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image

Figure 2.  Light microscopy images showing a novel dendroid structure (ds) produced from an appressorium (a) by Colletotrichum acutatum isolate Coll-524 on the green fruit of susceptible chilli pepper cv. Chivalry at 48 h post-inoculation (hpi) or cv. Groupzest at 72 hpi. Photos were taken serially focusing on the fruit surface, the bottom of the appressorium, or the cuticle layer. Fungal conidia (cn) germinated to produce germ tubes (gt), which subsequently formed mature appressoria (a) with distinct penetration pores (pp). Scale bar = 10 μm.

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image

Figure 3.  Localization of the novel dendroid structure (ds) in the cuticle layer (cu) of chilli pepper cv. Groupzest inoculated with Colletotrichum acutatum isolate Coll-153, 72 h post-inoculation. The dendroid structure facilitated fungal penetration into epidermal cells (ec). Fruit tissues were imbedded in freezing medium and sections were made with a hand-adjusted cryosectioning machine. Scale bar = 10 μm.

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The sequential development of this penetration structure and penetration process was revealed through a time-course analysis (Fig. 4). Colletotrichum acutatum produced an appressorium between 4 and 24 hpi and formed a highly branched structure in the cuticle layer between 24 and 48 hpi. The dendroid structure subsequently generated a swollen vesicle after penetration into epidermal cells at 72 hpi and primary hyphae proliferated within the cells. The dendroid structure is probably required for penetration and its formation might be the result of the unique cuticle structure in pepper fruits.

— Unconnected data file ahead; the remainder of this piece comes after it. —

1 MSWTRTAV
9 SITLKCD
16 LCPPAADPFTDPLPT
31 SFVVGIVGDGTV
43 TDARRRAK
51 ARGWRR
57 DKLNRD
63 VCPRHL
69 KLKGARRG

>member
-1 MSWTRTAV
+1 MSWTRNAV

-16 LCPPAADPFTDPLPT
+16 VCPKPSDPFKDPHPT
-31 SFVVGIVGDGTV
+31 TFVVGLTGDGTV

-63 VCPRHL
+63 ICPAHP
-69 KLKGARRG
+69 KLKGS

image

Figure 4.  The infection process of Colletotrichum acutatum in chilli pepper cv. Groupzest green fruit inoculated with field-collected isolate Coll-524. (a) Formation of small unmelanized appressoria (a) with conidia (cn) on the surface of the inoculated fruit at 12 h post-inoculation (hpi). (b) The novel dendroid structure (ds) with a pointed margin formed in the cuticle layer at 24–48 hpi. (c) Formation of a swollen infection vesicle (iv) underneath the dendroid structure at 48–72 hpi. (d) Formation of primary hyphae (ph) inside an epidermal cell from the swollen structure at 72 hpi. (e) Schematic diagram illustrating the infection process in chilli pepper inoculated with C. acutatum. Scale bar = 10 μm.

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Conidia of C. acutatum germinated and produced the dendroid structure in different ways on chilli pepper. Conidia could germinate to produce germ tubes and subsequently appressoria from one or multiple ends. The lengths of germ tubes varied considerably. The dendroid structure could be formed from both mature and immature appressoria. Most of the dendroid structures were highly branched hyphae with pointed or blunted tips, ranging from 0·5–2·2 μm in width. The primary hypha, formed in the primary infected epidermal cell, was measured as about 5 μm in width. Although C. acutatum was also able to infect detached petals of chilli pepper (cv. Chivalry), causing anthracnose lesions, it did not produce the dendroid structure within the pepper petals (data not shown). It was unable to cause necrotic lesions on detached pepper leaves (AVRDC PBC-81and cv. Groupzest) and did not produce any penetration structure.

When inoculated onto different pepper cultivars, including Ca. chinense (AVRDC PBC-932), Ca. baccatum (AVRDC PBC-81) and Ca. annuum (V-085 and cvs Gishin and Chivalry), all test fungal isolates, including Coll-153, Coll-365 and Coll-524, produced this structure. In addition to these latter three isolates, isolates Coll-522, Coll-573 and CL-11 also produced similar dendroid structures when inoculated onto green fruits of the Ca. annuum cv. Groupzest.